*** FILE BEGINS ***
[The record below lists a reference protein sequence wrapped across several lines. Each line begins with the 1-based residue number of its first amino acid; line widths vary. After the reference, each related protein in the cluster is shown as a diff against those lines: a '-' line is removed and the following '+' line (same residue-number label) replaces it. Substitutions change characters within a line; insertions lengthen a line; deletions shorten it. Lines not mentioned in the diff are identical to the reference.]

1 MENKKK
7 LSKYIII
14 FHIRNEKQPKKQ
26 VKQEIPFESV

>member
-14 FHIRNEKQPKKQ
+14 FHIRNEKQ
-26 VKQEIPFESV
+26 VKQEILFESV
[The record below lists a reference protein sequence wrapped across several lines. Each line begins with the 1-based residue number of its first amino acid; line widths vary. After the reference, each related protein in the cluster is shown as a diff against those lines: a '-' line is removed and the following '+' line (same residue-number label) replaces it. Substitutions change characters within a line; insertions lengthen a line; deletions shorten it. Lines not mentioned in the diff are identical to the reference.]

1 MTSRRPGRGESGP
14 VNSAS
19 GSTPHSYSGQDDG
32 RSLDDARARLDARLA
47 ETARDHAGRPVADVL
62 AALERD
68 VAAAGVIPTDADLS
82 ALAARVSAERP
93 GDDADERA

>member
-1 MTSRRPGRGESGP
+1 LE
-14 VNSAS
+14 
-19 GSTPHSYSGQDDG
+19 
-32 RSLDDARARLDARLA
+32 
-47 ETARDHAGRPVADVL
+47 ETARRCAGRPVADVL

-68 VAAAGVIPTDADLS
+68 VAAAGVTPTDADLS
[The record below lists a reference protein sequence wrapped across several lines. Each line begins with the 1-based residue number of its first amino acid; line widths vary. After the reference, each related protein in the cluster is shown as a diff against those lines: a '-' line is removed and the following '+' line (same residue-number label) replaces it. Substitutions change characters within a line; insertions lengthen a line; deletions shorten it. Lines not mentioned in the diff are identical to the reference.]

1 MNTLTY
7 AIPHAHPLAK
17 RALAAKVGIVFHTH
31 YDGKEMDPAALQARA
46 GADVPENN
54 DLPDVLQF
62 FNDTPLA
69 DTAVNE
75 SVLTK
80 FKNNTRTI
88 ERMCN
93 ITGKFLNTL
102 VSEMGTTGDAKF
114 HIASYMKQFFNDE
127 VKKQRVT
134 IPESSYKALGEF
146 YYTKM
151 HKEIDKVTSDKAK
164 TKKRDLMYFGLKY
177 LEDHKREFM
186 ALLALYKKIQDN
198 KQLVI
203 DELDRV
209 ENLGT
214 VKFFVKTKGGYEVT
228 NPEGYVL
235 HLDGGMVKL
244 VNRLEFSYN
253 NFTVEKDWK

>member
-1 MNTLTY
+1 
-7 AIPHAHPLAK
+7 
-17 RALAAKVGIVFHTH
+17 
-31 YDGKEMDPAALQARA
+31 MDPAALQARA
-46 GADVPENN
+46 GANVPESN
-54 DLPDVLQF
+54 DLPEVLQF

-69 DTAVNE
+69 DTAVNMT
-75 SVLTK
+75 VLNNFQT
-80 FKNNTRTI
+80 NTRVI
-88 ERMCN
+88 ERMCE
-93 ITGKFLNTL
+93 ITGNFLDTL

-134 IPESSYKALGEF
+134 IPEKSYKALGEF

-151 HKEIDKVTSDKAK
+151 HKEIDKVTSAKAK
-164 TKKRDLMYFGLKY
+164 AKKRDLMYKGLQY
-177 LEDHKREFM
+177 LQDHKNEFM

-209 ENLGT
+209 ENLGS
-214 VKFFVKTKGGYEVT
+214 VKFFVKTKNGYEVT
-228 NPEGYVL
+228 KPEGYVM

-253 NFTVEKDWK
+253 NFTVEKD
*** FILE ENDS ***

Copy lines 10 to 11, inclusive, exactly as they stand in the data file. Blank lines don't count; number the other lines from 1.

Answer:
+26 VKQEILFESV
[The record below lists a reference protein sequence wrapped across several lines. Each line begins with the 1-based residue number of its first amino acid; line widths vary. After the reference, each related protein in the cluster is shown as a diff against those lines: a '-' line is removed and the following '+' line (same residue-number label) replaces it. Substitutions change characters within a line; insertions lengthen a line; deletions shorten it. Lines not mentioned in the diff are identical to the reference.]